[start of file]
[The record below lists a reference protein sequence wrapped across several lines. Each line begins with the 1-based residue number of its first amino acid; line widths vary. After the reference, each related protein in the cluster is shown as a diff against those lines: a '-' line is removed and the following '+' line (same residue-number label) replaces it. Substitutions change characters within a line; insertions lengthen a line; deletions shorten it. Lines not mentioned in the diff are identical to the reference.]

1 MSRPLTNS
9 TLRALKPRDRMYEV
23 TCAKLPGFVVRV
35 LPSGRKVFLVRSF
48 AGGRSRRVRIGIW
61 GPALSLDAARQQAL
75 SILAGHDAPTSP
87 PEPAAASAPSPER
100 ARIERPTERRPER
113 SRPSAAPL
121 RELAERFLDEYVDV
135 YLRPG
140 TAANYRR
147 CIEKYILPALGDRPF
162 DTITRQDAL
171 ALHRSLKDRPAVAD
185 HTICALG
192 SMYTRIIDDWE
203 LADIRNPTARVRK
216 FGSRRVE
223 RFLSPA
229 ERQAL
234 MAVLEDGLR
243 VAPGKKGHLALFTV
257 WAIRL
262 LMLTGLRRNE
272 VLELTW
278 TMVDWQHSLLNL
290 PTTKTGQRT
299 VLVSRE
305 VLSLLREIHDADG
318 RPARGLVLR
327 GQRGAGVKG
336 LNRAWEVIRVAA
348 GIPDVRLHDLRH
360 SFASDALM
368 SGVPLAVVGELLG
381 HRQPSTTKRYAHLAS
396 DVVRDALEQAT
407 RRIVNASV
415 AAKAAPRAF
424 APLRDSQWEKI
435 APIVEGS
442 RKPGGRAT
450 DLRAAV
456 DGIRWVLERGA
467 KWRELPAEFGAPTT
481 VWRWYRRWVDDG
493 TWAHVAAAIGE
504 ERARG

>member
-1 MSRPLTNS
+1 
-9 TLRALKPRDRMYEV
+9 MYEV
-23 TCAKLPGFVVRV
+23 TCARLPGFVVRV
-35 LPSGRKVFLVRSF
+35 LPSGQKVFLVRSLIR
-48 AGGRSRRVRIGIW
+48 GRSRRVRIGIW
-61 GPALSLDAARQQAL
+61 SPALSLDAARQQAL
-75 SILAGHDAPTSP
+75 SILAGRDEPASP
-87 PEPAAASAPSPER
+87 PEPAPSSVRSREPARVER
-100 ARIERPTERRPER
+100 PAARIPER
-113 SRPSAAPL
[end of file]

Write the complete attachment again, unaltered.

[The record below lists a reference protein sequence wrapped across several lines. Each line begins with the 1-based residue number of its first amino acid; line widths vary. After the reference, each related protein in the cluster is shown as a diff against those lines: a '-' line is removed and the following '+' line (same residue-number label) replaces it. Substitutions change characters within a line; insertions lengthen a line; deletions shorten it. Lines not mentioned in the diff are identical to the reference.]

1 MSRPLTNS
9 TLRALKPRDRMYEV
23 TCAKLPGFVVRV
35 LPSGRKVFLVRSF
48 AGGRSRRVRIGIW
61 GPALSLDAARQQAL
75 SILAGHDAPTSP
87 PEPAAASAPSPER
100 ARIERPTERRPER
113 SRPSAAPL
121 RELAERFLDEYVDV
135 YLRPG
140 TAANYRR
147 CIEKYILPALGDRPF
162 DTITRQDAL
171 ALHRSLKDRPAVAD
185 HTICALG
192 SMYTRIIDDWE
203 LADIRNPTARVRK
216 FGSRRVE
223 RFLSPA
229 ERQAL
234 MAVLEDGLR
243 VAPGKKGHLALFTV
257 WAIRL
262 LMLTGLRRNE
272 VLELTW
278 TMVDWQHSLLNL
290 PTTKTGQRT
299 VLVSRE
305 VLSLLREIHDADG
318 RPARGLVLR
327 GQRGAGVKG
336 LNRAWEVIRVAA
348 GIPDVRLHDLRH
360 SFASDALM
368 SGVPLAVVGELLG
381 HRQPSTTKRYAHLAS
396 DVVRDALEQAT
407 RRIVNASV
415 AAKAAPRAF
424 APLRDSQWEKI
435 APIVEGS
442 RKPGGRAT
450 DLRAAV
456 DGIRWVLERGA
467 KWRELPAEFGAPTT
481 VWRWYRRWVDDG
493 TWAHVAAAIGE
504 ERARG

>member
-1 MSRPLTNS
+1 
-9 TLRALKPRDRMYEV
+9 MYEV
-23 TCAKLPGFVVRV
+23 TCARLPGFVVRV
-35 LPSGRKVFLVRSF
+35 LPSGQKVFLVRSLIR
-48 AGGRSRRVRIGIW
+48 GRSRRVRIGIW
-61 GPALSLDAARQQAL
+61 SPALSLDAARQQAL
-75 SILAGHDAPTSP
+75 SILAGRDEPASP
-87 PEPAAASAPSPER
+87 PEPAPSSVRSREPARVER
-100 ARIERPTERRPER
+100 PAARIPER
-113 SRPSAAPL